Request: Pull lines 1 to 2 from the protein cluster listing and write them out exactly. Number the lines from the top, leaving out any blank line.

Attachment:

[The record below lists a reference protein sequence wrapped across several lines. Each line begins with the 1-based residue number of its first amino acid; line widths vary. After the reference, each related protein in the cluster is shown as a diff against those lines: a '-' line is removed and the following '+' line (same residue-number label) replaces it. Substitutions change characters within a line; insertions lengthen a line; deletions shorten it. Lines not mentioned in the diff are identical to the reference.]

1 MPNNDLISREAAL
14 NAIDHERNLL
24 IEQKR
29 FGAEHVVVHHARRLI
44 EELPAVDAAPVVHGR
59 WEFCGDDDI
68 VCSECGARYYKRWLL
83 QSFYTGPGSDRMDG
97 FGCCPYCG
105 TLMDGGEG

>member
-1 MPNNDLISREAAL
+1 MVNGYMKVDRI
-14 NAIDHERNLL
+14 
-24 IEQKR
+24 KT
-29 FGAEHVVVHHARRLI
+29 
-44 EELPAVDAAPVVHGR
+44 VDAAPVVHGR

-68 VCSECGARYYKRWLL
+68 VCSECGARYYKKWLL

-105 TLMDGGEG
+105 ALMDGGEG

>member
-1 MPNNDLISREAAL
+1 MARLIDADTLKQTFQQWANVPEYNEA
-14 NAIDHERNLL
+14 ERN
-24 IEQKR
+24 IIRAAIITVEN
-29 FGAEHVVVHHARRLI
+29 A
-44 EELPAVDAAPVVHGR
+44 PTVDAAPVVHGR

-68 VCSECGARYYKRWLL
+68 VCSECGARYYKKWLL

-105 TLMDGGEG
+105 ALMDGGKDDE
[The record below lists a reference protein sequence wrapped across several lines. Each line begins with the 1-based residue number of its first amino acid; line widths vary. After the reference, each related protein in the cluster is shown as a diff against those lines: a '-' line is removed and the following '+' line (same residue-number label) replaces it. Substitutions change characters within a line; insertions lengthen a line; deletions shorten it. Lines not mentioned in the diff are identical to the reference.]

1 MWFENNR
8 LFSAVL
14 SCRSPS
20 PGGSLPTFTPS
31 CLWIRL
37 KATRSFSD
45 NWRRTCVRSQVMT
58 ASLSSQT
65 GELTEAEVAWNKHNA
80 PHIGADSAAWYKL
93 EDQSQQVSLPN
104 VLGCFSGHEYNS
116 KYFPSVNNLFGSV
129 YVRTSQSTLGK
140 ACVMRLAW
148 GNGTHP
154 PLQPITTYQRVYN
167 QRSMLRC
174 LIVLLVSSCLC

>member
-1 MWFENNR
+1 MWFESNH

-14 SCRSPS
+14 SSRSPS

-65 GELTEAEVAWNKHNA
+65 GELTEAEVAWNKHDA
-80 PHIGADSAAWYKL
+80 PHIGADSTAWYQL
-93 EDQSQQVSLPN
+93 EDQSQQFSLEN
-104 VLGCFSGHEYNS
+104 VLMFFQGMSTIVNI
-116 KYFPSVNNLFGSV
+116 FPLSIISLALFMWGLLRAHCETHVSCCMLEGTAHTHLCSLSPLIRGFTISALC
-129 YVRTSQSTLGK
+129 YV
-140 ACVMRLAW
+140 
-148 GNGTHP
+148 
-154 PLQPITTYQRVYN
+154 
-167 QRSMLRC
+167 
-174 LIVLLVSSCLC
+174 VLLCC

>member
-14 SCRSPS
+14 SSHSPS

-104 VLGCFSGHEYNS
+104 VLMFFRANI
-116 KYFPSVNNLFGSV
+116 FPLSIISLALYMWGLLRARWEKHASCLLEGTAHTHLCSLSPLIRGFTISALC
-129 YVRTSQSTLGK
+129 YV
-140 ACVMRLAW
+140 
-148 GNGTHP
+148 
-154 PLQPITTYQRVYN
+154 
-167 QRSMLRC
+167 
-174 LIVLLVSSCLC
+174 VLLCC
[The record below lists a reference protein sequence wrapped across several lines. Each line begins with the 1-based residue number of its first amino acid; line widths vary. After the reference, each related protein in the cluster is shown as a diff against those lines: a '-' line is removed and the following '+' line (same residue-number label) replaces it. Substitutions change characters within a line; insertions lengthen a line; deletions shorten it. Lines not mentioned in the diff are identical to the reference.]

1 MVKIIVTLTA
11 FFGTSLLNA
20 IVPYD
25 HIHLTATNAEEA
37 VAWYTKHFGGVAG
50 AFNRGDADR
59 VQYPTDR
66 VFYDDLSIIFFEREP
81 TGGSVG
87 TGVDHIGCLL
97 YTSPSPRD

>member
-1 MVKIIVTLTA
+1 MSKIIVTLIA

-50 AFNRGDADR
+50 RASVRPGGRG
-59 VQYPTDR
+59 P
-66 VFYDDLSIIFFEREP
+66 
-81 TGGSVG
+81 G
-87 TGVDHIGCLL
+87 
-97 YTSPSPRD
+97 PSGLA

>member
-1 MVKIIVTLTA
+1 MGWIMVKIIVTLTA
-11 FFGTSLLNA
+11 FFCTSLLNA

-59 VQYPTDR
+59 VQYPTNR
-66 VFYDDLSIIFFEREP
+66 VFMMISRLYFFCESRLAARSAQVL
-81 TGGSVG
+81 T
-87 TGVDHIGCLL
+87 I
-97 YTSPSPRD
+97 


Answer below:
[The record below lists a reference protein sequence wrapped across several lines. Each line begins with the 1-based residue number of its first amino acid; line widths vary. After the reference, each related protein in the cluster is shown as a diff against those lines: a '-' line is removed and the following '+' line (same residue-number label) replaces it. Substitutions change characters within a line; insertions lengthen a line; deletions shorten it. Lines not mentioned in the diff are identical to the reference.]

1 MPNNDLISREAAL